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Graff: The ABCs of CDOs

Let's take a look at the fall and impending rise of a much-maligned debt structure.
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Collateralized debt obligations (CDOs) have been the bane of Wall Street recently. Falling CDO prices have been a major factor in the writedowns at big brokerages and the near insolvency of monoline bond insurers. And yet the CDO structure will not only survive this period, but is likely to become the dominant means of leveraged investing in credits.

First, let's consider what a CDO is, and what it isn't. At its simplest, a CDO starts with a portfolio of credit-risky securities. The purchase of this portfolio is funded by the sale of a series of debt tranches. Payment to debt tranche holders follows a seniority scale, such that the senior-most debt holder gets paid first, then the next-most senior, and so on. Most CDOs have at least four or five levels of seniority among debt holders. If there is any cash flow left, it is paid to an equity holder. It is common for the equity holder to represent as little as 1% to 3% of the total structure.

It sounds complicated, but the core concept is quite simple. It is similar to how banks fund themselves: You have depositors, senior debt, subordinated debt, preferred stock, and equity. As long as everything is going well, all debt holders get paid what they are promised, and whatever is left over is what the equity holder owns. If the bank goes under, depositors get paid first, then senior debt, etc. A CDO is basically the same idea, except that whereas the bank would have to go bankrupt before the credit tiering came into play, a CDO will take losses on individual credits over time.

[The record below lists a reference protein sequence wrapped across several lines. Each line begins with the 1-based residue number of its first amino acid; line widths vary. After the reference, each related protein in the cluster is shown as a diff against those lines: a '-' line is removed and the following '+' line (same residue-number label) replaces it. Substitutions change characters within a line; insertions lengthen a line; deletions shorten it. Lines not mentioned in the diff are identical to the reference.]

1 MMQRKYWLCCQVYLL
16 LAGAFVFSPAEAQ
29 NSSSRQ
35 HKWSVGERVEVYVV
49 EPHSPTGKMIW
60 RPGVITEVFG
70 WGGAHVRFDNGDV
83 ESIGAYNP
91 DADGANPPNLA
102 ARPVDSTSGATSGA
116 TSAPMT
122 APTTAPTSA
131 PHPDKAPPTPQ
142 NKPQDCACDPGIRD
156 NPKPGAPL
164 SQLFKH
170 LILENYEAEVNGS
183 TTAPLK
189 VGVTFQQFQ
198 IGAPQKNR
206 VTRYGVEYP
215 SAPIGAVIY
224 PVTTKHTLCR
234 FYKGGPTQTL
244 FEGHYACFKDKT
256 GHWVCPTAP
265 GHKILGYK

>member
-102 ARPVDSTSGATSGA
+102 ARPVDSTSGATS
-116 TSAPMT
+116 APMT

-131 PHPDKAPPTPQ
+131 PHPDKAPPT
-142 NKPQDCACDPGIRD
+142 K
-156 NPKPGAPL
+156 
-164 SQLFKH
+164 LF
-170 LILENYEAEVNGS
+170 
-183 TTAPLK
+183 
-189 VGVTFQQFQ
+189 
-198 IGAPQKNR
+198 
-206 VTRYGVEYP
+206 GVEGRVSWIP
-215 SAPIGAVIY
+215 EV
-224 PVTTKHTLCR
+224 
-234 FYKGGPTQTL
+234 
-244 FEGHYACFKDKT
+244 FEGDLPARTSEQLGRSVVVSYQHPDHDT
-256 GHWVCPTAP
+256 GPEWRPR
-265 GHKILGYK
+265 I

The senior-most tranche of a CDO was usually rated AAA. This piece would usually amount to 60% to 80% of the total CDO structure; put another way, 20% to 40% of the cash flows were subordinate to this senior-most piece. This meant the structure could take on substantial losses before the AAA tranche would suffer any cash flow shortfall.

Several things went wrong for the CDO market over the last 18 months. Many CDOs were constructed from consumer-loan-related securities. It was assumed that losses in consumer loans would have a relatively low correlation, that a home equity loan for a teacher in Sacramento would have no correlation with a loan to an auto mechanic in Orlando. That assumption proved disastrously false in 2007 and caused CDOs built from consumer loans to fall apart en masse.

But it wasn't really the failure of CDOs themselves that created so many problems. Take the collapse of the structured investment vehicles (SIVs). In most cases, SIVs collapsed not because they took on too much in cash flow losses, but because no one would buy their commercial paper anymore. In other words, the SIV arbitrage relied on the continued confidence in the SIV portfolio. Once that confidence was gone, the SIV was toast -- regardless of what was actually in the portfolio.